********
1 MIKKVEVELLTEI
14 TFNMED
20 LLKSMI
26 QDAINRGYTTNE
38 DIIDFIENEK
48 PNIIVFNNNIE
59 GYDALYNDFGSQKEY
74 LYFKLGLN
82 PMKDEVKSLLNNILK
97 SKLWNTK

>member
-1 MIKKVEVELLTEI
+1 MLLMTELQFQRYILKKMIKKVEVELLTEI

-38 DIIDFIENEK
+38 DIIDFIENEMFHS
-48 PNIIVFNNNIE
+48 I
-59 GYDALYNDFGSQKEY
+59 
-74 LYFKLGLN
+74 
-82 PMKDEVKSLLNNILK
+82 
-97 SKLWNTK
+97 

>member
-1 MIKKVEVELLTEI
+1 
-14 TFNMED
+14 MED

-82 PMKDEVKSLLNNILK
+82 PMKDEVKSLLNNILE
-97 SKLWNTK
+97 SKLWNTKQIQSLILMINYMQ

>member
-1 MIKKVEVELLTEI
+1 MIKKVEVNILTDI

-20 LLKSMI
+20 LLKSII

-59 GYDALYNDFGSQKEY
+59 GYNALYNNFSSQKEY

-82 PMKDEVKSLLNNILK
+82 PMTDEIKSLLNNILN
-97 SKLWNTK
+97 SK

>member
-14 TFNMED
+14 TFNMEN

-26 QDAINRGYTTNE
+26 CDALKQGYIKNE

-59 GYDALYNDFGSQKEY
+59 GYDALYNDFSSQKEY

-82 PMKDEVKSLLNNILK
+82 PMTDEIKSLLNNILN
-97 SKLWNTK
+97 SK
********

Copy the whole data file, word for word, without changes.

1 MIKKVEVELLTEI
14 TFNMED
20 LLKSMI
26 QDAINRGYTTNE
38 DIIDFIENEK
48 PNIIVFNNNIE
59 GYDALYNDFGSQKEY
74 LYFKLGLN
82 PMKDEVKSLLNNILK
97 SKLWNTK

>member
-1 MIKKVEVELLTEI
+1 MLLMTELQFQRYILKKMIKKVEVELLTEI

-38 DIIDFIENEK
+38 DIIDFIENEMFHS
-48 PNIIVFNNNIE
+48 I
-59 GYDALYNDFGSQKEY
+59 
-74 LYFKLGLN
+74 
-82 PMKDEVKSLLNNILK
+82 
-97 SKLWNTK
+97 

>member
-1 MIKKVEVELLTEI
+1 
-14 TFNMED
+14 MED

-82 PMKDEVKSLLNNILK
+82 PMKDEVKSLLNNILE
-97 SKLWNTK
+97 SKLWNTKQIQSLILMINYMQ

>member
-1 MIKKVEVELLTEI
+1 MIKKVEVNILTDI

-20 LLKSMI
+20 LLKSII

-59 GYDALYNDFGSQKEY
+59 GYNALYNNFSSQKEY

-82 PMKDEVKSLLNNILK
+82 PMTDEIKSLLNNILN
-97 SKLWNTK
+97 SK

>member
-14 TFNMED
+14 TFNMEN

-26 QDAINRGYTTNE
+26 CDALKQGYIKNE

-59 GYDALYNDFGSQKEY
+59 GYDALYNDFSSQKEY

-82 PMKDEVKSLLNNILK
+82 PMTDEIKSLLNNILN
-97 SKLWNTK
+97 SK